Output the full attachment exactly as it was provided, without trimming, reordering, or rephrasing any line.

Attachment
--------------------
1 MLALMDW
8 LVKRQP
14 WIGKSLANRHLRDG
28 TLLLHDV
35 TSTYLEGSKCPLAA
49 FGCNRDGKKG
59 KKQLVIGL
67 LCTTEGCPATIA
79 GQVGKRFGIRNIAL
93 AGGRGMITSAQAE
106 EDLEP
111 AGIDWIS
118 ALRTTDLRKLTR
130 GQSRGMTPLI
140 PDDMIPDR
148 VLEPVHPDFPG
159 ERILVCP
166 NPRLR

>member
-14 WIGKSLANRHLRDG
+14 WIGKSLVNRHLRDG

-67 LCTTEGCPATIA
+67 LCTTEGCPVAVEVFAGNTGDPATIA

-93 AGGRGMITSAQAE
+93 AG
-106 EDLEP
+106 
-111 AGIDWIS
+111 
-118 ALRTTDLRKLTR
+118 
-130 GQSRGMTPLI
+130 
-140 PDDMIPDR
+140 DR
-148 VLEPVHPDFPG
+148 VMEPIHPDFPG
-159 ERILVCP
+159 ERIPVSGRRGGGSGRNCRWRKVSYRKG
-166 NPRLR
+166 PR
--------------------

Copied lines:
1 MLALMDW
8 LVKRQP
14 WIGKSLANRHLRDG
28 TLLLHDV
35 TSTYLEGSKCPLAA
49 FGCNRDGKKG
59 KKQLVIGL
67 LCTTEGCPATIA
79 GQVGKRFGIRNIAL
93 AGGRGMITSAQAE
106 EDLEP
111 AGIDWIS
118 ALRTTDLRKLTR
130 GQSRGMTPLI
140 PDDMIPDR
148 VLEPVHPDFPG
159 ERILVCP
166 NPRLR

>member
-14 WIGKSLANRHLRDG
+14 WIGKSLVNRHLRDG

-67 LCTTEGCPATIA
+67 LCTTEGCPVAVEVFAGNTGDPATIA

-93 AGGRGMITSAQAE
+93 AG
-106 EDLEP
+106 
-111 AGIDWIS
+111 
-118 ALRTTDLRKLTR
+118 
-130 GQSRGMTPLI
+130 
-140 PDDMIPDR
+140 DR
-148 VLEPVHPDFPG
+148 VMEPIHPDFPG
-159 ERILVCP
+159 ERIPVSGRRGGGSGRNCRWRKVSYRKG
-166 NPRLR
+166 PR